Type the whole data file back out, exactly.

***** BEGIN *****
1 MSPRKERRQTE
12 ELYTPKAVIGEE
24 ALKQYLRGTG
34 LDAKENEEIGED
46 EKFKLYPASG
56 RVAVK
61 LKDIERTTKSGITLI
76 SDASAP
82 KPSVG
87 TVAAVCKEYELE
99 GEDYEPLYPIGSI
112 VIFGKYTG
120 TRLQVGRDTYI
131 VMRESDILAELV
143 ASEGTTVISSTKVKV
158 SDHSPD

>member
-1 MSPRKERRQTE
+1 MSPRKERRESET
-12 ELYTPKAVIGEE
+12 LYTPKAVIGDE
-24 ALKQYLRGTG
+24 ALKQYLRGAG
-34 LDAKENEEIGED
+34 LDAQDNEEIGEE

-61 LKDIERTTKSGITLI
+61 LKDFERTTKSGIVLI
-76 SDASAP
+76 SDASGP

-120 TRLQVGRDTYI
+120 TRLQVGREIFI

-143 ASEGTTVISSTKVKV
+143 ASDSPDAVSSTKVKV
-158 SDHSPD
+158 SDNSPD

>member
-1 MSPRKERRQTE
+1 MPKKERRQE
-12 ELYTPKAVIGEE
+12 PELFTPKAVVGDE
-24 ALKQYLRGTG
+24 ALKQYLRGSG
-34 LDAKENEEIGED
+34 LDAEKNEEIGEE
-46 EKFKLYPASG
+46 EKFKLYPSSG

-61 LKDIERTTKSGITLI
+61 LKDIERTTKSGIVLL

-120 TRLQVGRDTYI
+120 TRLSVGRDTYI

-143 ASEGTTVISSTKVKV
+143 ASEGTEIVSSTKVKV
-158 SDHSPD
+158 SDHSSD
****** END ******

1 MSPRKERRQTE
12 ELYTPKAVIGEE
24 ALKQYLRGTG
34 LDAKENEEIGED
46 EKFKLYPASG
56 RVAVK
61 LKDIERTTKSGITLI
76 SDASAP
82 KPSVG
87 TVAAVCKEYELE
99 GEDYEPLYPIGSI
112 VIFGKYTG
120 TRLQVGRDTYI
131 VMRESDILAELV
143 ASEGTTVISSTKVKV
158 SDHSPD

>member
-1 MSPRKERRQTE
+1 MSPRKERRESET
-12 ELYTPKAVIGEE
+12 LYTPKAVIGDE
-24 ALKQYLRGTG
+24 ALKQYLRGAG
-34 LDAKENEEIGED
+34 LDAQDNEEIGEE

-61 LKDIERTTKSGITLI
+61 LKDFERTTKSGIVLI
-76 SDASAP
+76 SDASGP

-120 TRLQVGRDTYI
+120 TRLQVGREIFI

-143 ASEGTTVISSTKVKV
+143 ASDSPDAVSSTKVKV
-158 SDHSPD
+158 SDNSPD

>member
-1 MSPRKERRQTE
+1 MPKKERRQE
-12 ELYTPKAVIGEE
+12 PELFTPKAVVGDE
-24 ALKQYLRGTG
+24 ALKQYLRGSG
-34 LDAKENEEIGED
+34 LDAEKNEEIGEE
-46 EKFKLYPASG
+46 EKFKLYPSSG

-61 LKDIERTTKSGITLI
+61 LKDIERTTKSGIVLL

-120 TRLQVGRDTYI
+120 TRLSVGRDTYI

-143 ASEGTTVISSTKVKV
+143 ASEGTEIVSSTKVKV
-158 SDHSPD
+158 SDHSSD